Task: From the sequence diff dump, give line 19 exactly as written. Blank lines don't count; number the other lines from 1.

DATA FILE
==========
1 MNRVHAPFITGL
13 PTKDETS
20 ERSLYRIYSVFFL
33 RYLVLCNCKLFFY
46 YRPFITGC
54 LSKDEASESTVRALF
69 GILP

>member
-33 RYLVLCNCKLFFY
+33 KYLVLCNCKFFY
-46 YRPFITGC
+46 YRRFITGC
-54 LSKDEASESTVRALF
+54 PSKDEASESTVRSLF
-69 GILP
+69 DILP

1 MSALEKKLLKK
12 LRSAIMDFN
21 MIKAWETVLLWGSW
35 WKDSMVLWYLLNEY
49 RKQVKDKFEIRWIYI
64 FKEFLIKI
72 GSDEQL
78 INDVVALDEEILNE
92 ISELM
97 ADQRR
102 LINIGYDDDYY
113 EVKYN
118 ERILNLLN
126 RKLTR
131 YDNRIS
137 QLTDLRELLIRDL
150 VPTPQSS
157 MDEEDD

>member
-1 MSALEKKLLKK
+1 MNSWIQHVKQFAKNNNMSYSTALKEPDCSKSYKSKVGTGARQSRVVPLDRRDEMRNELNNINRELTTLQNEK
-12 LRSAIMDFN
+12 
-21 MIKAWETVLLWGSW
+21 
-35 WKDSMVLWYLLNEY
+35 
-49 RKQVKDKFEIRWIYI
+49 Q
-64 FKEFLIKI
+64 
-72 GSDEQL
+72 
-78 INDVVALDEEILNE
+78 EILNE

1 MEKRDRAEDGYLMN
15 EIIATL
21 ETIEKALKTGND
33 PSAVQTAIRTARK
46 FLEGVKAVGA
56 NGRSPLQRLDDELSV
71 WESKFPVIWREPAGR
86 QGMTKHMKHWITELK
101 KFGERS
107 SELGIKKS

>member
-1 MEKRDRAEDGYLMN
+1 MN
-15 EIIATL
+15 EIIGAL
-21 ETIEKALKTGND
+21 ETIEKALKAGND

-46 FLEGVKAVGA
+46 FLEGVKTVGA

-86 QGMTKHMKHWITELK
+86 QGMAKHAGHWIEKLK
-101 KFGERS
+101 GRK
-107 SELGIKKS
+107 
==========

21 MIKAWETVLLWGSW